Metering Analog Front End (AFE) enables accurate measurements
Microchip Technology Inc. has announced an Analog Front End (AFE) for metering applications. The MCP3901 AFE features high-accuracy, dual 16-/24-bit Delta-Sigma Analog-to-Digital Converters (ADCs) with up to 91 dB Signal to Noise and Distortion (SINAD); internal Programmable Gain Amplifiers (PGAs) and voltage reference; phase-delay compensation; and a modulator output block, enabling more precise measurements than competitive solutions.
With its unique feature set, high-speed sample rates up to 64 kilosamples per second (ksps) and SPI interface, the MCP3901 AFE is suitable for a variety of single- and multi-phase metering, industrial and medical applications.
Integrated PGAs and a low-drift voltage reference enhance the MCP3901 AFE’s ability to measure signals at very small levels, and reduce the number of external components needed. This enables smaller overall designs at lower costs. The phase-delay compensation block enables the MCP3901 AFE to compensate for differences in phase for three-phase energy-metering applications, while the SPI interface provides a simple connection to a microcontroller (MCU) and offers engineers more flexibility with their design. Additionally, through the SPI interface, designers can adjust the ADC oversampling ratio to control the resolution and sample rate as dictated by the needs of the application.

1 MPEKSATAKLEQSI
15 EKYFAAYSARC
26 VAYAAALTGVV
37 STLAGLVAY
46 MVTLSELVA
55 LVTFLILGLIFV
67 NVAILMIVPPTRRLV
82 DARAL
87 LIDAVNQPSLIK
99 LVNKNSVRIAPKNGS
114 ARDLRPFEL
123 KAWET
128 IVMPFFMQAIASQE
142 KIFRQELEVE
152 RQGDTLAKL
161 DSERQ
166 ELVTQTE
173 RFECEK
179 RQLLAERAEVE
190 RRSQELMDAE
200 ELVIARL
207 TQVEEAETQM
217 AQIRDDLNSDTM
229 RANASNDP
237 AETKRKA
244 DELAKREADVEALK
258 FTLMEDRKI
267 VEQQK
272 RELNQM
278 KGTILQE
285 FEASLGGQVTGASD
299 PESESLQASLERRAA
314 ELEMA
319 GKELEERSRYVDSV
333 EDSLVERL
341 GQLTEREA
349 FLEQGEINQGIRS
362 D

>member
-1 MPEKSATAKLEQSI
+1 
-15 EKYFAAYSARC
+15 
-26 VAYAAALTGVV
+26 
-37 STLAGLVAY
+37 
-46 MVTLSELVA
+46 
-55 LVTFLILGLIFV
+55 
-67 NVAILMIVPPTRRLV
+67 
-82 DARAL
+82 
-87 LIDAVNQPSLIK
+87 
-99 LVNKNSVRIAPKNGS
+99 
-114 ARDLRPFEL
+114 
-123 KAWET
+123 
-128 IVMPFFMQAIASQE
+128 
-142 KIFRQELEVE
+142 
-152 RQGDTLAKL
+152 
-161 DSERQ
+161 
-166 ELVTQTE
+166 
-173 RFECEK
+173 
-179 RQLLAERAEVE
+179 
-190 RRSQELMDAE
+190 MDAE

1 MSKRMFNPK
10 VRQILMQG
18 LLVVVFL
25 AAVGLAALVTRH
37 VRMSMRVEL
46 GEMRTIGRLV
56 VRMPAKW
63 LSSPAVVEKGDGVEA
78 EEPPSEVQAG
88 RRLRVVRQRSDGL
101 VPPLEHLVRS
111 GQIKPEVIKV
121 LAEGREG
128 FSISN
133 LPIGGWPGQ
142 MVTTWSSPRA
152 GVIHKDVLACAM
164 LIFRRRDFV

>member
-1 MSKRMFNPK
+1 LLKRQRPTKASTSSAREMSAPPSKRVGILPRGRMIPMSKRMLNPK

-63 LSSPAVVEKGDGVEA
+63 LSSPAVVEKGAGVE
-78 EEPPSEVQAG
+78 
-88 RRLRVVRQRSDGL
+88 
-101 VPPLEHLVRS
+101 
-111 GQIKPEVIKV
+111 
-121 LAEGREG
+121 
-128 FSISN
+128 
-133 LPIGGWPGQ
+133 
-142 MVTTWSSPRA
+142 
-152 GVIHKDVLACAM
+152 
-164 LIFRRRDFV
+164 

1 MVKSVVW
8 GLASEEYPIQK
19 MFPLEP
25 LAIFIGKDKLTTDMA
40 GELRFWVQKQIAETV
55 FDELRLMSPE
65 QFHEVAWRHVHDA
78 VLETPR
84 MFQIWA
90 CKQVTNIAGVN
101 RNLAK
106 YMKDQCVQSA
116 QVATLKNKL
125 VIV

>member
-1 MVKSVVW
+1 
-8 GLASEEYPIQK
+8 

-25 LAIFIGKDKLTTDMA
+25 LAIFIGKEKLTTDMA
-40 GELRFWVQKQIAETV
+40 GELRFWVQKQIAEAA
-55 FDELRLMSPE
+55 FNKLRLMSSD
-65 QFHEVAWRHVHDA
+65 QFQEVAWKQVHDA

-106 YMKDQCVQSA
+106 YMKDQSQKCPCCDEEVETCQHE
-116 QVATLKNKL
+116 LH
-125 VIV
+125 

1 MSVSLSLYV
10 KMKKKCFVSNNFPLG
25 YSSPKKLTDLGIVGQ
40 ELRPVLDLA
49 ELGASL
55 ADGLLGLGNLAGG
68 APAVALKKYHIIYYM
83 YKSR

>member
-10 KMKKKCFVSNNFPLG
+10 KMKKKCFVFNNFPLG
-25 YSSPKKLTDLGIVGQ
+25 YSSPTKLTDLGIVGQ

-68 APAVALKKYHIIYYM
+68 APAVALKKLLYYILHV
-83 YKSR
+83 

Example applications for the MCP3901 AFE include utility meters (e.g. single and multi-phase electricity meters); industrial (e.g. power monitoring and instrumentation); and medical applications (e.g. blood glucose meters, pulse oximeters).
Microchip also announced the MCP3901 Evaluation Board (part # MCP3901EV-MCU16), which enables access to the MCP3901 through various test points, and to a computer through a serial interface. Via user-interface software on their computers, engineers can view the performance of the MCP3901 AFE using various analysis parameters such as SINAD, Effective Number of Bits (ENOB), Total Harmonic Distortion (THD), and Signal-to-Noise Ratio (SNR).